One sweet pleasure of growing older must surely be to witness certain facts and established beliefs about our lives overturned or undergoing needed reappraisal. Take cognitive decline, for example. It is a long-time “given” that our minds slow down as we age. We become forgetful. Our memories fail us. We’re not as quick as we used to be. Maybe. But new studies seem to show what we’ve guessed instinctively when we just have to stop and think a moment: We’re just so full of information.
In mid-January of this year, linguistic researchers from Germany’s University of Tübingen published a paper in Topics in Cognitive Science challenging that long-held truth of cognitive decline across adulthood. Their findings that “memory search demands escalate as experience grows”—i.e., we simply have more data to analyze as we age—has caused something of a stir across the media. The study itself is fascinating reading, as is the reaction to it, which seems like a collective (and seasoned), “Aha!”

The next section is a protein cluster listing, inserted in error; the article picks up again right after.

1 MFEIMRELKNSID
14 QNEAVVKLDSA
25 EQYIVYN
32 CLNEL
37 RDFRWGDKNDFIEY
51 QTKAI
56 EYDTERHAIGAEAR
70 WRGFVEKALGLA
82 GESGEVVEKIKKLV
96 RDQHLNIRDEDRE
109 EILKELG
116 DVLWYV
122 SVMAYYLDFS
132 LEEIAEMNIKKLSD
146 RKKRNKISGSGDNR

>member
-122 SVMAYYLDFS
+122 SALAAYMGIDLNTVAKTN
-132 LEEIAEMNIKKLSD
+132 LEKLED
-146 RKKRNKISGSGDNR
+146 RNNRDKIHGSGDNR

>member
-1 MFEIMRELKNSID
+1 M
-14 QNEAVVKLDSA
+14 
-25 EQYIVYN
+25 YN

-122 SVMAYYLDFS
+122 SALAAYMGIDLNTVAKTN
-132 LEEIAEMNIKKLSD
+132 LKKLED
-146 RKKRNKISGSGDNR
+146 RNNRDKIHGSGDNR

The fact is, as we age we become treasure troves. We become libraries of information, experiences, and memories and—like computer hard-drives—it takes more time to access and analyze all that data than, say, the collected data of someone who has only been around a decade or two. Most importantly, the new findings show that not only is the fear that older adults will be a burden on society because of cognitive decline unfounded, but as the authors stress in their study’s conclusion, “…what is more likely is that the myth of cognitive decline is leading to an absurd waste of human potential and human capital.”
Hmm. Let me just chew on that a moment.
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“The Older Mind May Just Be a Fuller Mind”, by Benedict Carey in The New Old Age Blog:
Ramscar, M., Hendrix, P., Shaoul, C., Milin, P. and Baayen, H. (2014), The Myth of Cognitive Decline: Non-Linear Dynamics of Lifelong Learning. Topics in Cognitive Science: